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Sixty-Something: It Was A Party Of One For This Yearís Super Bowl

T.J. Clemente

The author's Super Bowl setup. (Photo: TJ Clemente)

During Super Bowl LV, many across the nation tuned into a beloved American sporting event. The Super Bowl is a huge TV ratings event that showcases new TV ads that are produced at high costs to broadcast for just this game. On that front, I thought the Samuel Adams beer ad with the Clydesdales was most memorable. But the Super Bowl is also a wonderful excuse for a party, a Super Bowl party! This year, due to COVID-19, my Super Bowl was in fact a party of one.

In the past, perhaps a few Super Bowl parties come to mind immediately. The first one must be when the Giants defeated the Patriots in Super Bowl XLII. I watched most of that game at a friend's house in Springs. Because the Giants were expected to be crushed, somehow, we ended up at the Stephen Talkhouse watching in front of the huge movie type screen placed on the iconic stage - with a full, cheerful "beverage-upped" Giants crowd cheering as if they were at the game. There was a phenomenal spread of food. It was the best Super Bowl party I have ever gone to. Most likely because the New York team won in a huge upset, defeating the 18-0 New England Patriots.

Speaking of upsets, there is only one truly great Super Bowl upset. That is without a doubt Super Bowl III that featured the then American Football League Champion New York Jets against the NFL Champion Baltimore Colts. To this day, I remember Howard Cosell standing on the old Orange Bowl roof in Miami the night before and saying on live TV: "There is no way the New York Football Jets can defeat the mighty Baltimore Colts in tomorrow's Super Bowl!" And yet, that is exactly what happened in the Super Bowl that made the Jets' Joe Namath a legend. If you are a sixty-something New Yorker, you remember the fanfare of that game, especially after the Jets won.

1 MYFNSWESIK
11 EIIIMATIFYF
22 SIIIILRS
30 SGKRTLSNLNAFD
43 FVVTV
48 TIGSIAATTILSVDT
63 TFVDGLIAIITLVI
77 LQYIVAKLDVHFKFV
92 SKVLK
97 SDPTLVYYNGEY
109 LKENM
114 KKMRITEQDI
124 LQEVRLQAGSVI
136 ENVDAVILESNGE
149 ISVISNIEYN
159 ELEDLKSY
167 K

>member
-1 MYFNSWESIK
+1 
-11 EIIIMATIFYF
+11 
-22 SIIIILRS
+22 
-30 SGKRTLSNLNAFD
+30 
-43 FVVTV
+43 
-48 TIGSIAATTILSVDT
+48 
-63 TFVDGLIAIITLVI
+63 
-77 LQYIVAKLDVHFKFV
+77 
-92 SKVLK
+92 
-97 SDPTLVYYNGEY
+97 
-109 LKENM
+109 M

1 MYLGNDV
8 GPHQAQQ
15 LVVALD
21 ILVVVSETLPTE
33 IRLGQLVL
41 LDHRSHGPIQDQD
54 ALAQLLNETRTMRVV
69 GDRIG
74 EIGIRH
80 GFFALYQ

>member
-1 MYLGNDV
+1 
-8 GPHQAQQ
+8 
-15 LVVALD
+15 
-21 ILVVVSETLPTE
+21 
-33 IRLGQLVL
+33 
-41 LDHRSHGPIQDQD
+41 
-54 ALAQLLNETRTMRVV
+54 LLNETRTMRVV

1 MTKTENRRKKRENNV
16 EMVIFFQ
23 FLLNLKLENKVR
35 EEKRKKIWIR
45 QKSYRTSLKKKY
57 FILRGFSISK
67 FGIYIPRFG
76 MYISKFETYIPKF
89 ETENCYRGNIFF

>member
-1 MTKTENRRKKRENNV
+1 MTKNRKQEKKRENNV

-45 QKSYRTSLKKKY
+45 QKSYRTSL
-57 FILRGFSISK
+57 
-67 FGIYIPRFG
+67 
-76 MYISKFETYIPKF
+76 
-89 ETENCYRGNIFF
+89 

However, yesterday there I was in my basement, alone in front of my TV. I was a party of one. I had some microwaved White Castle cheeseburger sliders, some frozen deep dish Domino's pizza, and eventually some ice cream for the halftime show.

Now about the halftime show. I usually always watch that with my wife - who works on Super Bowl Sundays, but usually is free exactly at halftime! This year she never made it down for the usually over the top halftime Super Bowl show. She didn't miss much. Perhaps it is my sixty-something age showing its rust, or my lack of grasp of the new music culture, but I didn't recognize one song from the performance of The Weeknd. Famed Journalist Howard Fineman, as much in the dark as me, tweeted "Is #Weekend one person?" Although a lot of time and planning obviously went into this halftime show, it wasn't anything like Michael Jackson's, The Rolling Stones, Madonna - or even recently Bruno Mars quality.

Before the game was even over, there I was alone in front of the TV with empty plates with crumbs from remnants of a huge piece of carrot cake, along with a big cup of all but empty coffee. The game was an upset, but I wasn't upset. I was wondering, almost thinking out loud: Will I ever get to go to a party during a Super Bowl safely ever again? When and if that happens, I am going to host a big one at my house!

In true confessions, when the Tampa Bay Bucs had the game against the Kansas City Chiefs well in hand, I sat there alone, a party of one and it felt good. It seemed Tom Brady, the "old" guy, as in 43-years-old, defeated the young, super hyped Patrick Mahomes. There is something about being older and having experience that we sixty-something folks appreciate.




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